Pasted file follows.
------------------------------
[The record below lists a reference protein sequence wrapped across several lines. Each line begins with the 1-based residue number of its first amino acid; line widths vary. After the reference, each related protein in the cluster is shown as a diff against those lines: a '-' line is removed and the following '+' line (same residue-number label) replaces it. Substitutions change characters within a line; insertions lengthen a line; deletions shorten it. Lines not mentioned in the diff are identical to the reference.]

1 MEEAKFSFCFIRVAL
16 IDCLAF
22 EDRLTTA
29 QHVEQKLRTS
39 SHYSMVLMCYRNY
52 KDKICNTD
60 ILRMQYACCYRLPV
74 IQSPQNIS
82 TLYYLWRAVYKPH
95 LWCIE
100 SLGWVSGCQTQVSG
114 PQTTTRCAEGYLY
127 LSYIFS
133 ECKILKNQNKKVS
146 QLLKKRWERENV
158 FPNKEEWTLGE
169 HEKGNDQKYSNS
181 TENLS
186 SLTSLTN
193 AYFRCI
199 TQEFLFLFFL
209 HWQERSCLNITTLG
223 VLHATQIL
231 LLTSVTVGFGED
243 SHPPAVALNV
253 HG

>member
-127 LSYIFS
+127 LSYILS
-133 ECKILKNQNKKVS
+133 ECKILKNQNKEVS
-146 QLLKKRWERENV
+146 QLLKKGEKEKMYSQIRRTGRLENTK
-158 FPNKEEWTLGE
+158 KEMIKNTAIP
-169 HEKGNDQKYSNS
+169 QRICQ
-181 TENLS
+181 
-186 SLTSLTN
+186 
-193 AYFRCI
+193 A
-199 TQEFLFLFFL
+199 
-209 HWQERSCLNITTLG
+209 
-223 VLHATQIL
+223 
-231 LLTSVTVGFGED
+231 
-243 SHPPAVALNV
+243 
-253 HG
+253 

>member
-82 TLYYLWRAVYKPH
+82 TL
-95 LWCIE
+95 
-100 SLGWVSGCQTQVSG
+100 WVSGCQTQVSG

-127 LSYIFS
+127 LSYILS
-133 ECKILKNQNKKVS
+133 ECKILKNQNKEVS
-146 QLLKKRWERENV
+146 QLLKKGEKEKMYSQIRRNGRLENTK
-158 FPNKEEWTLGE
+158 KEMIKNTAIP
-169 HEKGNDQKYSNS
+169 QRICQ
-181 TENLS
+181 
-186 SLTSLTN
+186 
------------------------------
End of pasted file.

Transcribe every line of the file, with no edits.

[The record below lists a reference protein sequence wrapped across several lines. Each line begins with the 1-based residue number of its first amino acid; line widths vary. After the reference, each related protein in the cluster is shown as a diff against those lines: a '-' line is removed and the following '+' line (same residue-number label) replaces it. Substitutions change characters within a line; insertions lengthen a line; deletions shorten it. Lines not mentioned in the diff are identical to the reference.]

1 MEEAKFSFCFIRVAL
16 IDCLAF
22 EDRLTTA
29 QHVEQKLRTS
39 SHYSMVLMCYRNY
52 KDKICNTD
60 ILRMQYACCYRLPV
74 IQSPQNIS
82 TLYYLWRAVYKPH
95 LWCIE
100 SLGWVSGCQTQVSG
114 PQTTTRCAEGYLY
127 LSYIFS
133 ECKILKNQNKKVS
146 QLLKKRWERENV
158 FPNKEEWTLGE
169 HEKGNDQKYSNS
181 TENLS
186 SLTSLTN
193 AYFRCI
199 TQEFLFLFFL
209 HWQERSCLNITTLG
223 VLHATQIL
231 LLTSVTVGFGED
243 SHPPAVALNV
253 HG

>member
-127 LSYIFS
+127 LSYILS
-133 ECKILKNQNKKVS
+133 ECKILKNQNKEVS
-146 QLLKKRWERENV
+146 QLLKKGEKEKMYSQIRRTGRLENTK
-158 FPNKEEWTLGE
+158 KEMIKNTAIP
-169 HEKGNDQKYSNS
+169 QRICQ
-181 TENLS
+181 
-186 SLTSLTN
+186 
-193 AYFRCI
+193 A
-199 TQEFLFLFFL
+199 
-209 HWQERSCLNITTLG
+209 
-223 VLHATQIL
+223 
-231 LLTSVTVGFGED
+231 
-243 SHPPAVALNV
+243 
-253 HG
+253 

>member
-82 TLYYLWRAVYKPH
+82 TL
-95 LWCIE
+95 
-100 SLGWVSGCQTQVSG
+100 WVSGCQTQVSG

-127 LSYIFS
+127 LSYILS
-133 ECKILKNQNKKVS
+133 ECKILKNQNKEVS
-146 QLLKKRWERENV
+146 QLLKKGEKEKMYSQIRRNGRLENTK
-158 FPNKEEWTLGE
+158 KEMIKNTAIP
-169 HEKGNDQKYSNS
+169 QRICQ
-181 TENLS
+181 
-186 SLTSLTN
+186 